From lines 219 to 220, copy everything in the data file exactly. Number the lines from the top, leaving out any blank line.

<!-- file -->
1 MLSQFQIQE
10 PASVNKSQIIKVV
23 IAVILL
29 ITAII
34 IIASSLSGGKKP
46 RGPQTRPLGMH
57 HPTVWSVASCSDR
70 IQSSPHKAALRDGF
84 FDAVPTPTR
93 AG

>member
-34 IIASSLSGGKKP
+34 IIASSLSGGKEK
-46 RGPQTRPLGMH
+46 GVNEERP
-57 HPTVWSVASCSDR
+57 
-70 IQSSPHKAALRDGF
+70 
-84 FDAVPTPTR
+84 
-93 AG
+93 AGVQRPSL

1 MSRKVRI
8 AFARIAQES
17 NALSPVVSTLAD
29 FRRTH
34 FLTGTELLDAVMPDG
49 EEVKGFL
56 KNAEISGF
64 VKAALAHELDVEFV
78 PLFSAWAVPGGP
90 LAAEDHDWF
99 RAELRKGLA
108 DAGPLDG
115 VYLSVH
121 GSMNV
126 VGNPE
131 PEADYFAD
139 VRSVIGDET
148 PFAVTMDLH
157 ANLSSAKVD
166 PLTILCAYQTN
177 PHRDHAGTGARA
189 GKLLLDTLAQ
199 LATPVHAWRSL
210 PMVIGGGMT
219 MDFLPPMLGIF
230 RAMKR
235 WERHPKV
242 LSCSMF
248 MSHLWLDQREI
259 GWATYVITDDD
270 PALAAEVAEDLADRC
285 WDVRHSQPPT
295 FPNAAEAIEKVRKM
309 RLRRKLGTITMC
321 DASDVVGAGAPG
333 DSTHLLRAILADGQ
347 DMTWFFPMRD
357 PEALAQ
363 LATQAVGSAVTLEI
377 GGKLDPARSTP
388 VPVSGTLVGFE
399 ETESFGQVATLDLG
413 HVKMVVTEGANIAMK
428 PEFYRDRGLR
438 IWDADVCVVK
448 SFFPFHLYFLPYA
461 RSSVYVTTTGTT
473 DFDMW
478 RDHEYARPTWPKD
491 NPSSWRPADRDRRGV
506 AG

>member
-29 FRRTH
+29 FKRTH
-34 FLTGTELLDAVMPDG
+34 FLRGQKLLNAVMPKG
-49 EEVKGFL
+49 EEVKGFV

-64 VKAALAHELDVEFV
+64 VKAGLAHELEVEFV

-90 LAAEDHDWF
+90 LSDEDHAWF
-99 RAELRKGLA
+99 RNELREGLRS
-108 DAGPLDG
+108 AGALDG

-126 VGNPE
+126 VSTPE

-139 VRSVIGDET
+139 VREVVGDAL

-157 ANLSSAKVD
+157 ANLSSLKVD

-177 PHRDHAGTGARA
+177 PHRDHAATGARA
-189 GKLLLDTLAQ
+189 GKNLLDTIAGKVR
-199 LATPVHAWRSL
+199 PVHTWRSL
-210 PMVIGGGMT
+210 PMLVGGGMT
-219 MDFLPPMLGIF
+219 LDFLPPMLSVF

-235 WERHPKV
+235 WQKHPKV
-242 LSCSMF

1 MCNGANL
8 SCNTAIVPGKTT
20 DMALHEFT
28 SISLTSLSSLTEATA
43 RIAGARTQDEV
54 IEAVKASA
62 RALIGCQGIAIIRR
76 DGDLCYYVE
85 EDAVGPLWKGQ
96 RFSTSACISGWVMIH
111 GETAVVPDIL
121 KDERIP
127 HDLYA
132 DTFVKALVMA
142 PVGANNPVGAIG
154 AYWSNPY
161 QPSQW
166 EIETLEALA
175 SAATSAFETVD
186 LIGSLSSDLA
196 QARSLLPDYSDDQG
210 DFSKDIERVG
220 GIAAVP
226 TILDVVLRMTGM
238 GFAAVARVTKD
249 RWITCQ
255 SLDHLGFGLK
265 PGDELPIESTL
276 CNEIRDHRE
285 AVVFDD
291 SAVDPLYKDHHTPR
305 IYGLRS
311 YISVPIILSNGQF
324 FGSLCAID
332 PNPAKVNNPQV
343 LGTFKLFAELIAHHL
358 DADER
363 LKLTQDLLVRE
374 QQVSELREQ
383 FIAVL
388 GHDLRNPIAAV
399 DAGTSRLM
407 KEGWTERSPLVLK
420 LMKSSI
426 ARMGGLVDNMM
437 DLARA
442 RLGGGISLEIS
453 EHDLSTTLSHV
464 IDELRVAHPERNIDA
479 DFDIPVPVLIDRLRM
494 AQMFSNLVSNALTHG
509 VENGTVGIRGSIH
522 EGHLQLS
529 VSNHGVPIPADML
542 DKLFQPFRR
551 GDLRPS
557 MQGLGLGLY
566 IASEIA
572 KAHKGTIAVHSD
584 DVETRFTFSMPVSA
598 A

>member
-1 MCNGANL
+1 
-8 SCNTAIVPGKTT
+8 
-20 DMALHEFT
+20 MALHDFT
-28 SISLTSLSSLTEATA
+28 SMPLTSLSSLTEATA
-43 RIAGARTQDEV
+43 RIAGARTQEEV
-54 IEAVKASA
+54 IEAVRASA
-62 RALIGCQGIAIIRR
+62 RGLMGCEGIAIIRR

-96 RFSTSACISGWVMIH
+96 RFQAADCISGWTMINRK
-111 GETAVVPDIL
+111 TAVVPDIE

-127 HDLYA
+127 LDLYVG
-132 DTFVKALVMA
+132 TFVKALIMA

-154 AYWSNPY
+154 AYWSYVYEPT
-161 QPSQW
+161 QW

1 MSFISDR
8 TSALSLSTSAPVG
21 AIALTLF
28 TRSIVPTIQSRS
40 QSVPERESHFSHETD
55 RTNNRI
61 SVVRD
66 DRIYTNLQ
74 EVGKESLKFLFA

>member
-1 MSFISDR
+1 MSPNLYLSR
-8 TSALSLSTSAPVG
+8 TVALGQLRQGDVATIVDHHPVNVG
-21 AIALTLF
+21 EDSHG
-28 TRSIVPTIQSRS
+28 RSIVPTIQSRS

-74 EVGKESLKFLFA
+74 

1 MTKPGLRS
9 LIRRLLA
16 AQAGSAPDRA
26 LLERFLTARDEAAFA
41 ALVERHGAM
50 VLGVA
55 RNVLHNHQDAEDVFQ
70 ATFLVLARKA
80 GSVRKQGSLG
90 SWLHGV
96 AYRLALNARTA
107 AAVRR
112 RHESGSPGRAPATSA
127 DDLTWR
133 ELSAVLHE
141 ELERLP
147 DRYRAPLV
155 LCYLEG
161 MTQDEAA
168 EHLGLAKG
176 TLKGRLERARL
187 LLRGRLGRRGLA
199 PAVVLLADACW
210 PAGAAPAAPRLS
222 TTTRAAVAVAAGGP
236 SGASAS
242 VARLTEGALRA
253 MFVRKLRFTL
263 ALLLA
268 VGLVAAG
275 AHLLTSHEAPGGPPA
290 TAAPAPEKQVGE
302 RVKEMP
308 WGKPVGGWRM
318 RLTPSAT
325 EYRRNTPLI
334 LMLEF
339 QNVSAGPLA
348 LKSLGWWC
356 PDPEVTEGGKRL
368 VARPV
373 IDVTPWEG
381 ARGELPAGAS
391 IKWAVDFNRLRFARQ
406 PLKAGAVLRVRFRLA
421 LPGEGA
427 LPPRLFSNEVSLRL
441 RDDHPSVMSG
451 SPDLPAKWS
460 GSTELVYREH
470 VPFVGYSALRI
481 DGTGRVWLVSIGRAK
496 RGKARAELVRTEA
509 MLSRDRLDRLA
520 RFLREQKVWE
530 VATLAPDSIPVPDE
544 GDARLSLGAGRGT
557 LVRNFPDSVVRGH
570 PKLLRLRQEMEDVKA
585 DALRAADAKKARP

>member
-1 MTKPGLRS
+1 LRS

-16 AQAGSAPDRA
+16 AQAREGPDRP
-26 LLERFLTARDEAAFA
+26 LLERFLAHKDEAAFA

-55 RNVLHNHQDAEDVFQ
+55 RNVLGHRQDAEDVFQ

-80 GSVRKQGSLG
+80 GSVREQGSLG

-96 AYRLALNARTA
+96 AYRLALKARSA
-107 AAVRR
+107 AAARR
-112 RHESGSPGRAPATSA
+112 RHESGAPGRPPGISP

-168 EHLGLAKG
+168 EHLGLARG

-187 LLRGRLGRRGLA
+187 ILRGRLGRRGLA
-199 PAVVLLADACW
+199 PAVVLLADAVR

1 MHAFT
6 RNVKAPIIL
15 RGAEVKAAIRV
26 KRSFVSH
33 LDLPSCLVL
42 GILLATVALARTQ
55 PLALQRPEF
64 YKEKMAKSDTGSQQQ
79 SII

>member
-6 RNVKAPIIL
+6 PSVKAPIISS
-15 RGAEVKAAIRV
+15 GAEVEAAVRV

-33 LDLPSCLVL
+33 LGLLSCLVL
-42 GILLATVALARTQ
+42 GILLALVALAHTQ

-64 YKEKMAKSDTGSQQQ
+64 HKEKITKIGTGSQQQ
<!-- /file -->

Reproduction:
16 AQAGSAPDRA
26 LLERFLTARDEAAFA